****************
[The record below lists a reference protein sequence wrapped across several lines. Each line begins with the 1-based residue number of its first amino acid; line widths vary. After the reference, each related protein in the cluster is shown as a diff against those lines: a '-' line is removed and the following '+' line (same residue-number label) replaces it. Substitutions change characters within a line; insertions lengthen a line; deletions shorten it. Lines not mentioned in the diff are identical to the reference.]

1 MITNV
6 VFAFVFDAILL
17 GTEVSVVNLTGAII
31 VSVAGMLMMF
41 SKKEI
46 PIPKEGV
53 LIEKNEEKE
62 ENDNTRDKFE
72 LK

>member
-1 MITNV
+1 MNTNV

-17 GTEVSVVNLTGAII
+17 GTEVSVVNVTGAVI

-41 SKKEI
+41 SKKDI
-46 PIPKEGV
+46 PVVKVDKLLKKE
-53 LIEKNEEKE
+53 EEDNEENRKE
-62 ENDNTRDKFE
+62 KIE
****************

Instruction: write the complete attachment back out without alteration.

[The record below lists a reference protein sequence wrapped across several lines. Each line begins with the 1-based residue number of its first amino acid; line widths vary. After the reference, each related protein in the cluster is shown as a diff against those lines: a '-' line is removed and the following '+' line (same residue-number label) replaces it. Substitutions change characters within a line; insertions lengthen a line; deletions shorten it. Lines not mentioned in the diff are identical to the reference.]

1 MITNV
6 VFAFVFDAILL
17 GTEVSVVNLTGAII
31 VSVAGMLMMF
41 SKKEI
46 PIPKEGV
53 LIEKNEEKE
62 ENDNTRDKFE
72 LK

>member
-1 MITNV
+1 MNTNV

-17 GTEVSVVNLTGAII
+17 GTEVSVVNVTGAVI

-41 SKKEI
+41 SKKDI
-46 PIPKEGV
+46 PVVKVDKLLKKE
-53 LIEKNEEKE
+53 EEDNEENRKE
-62 ENDNTRDKFE
+62 KIE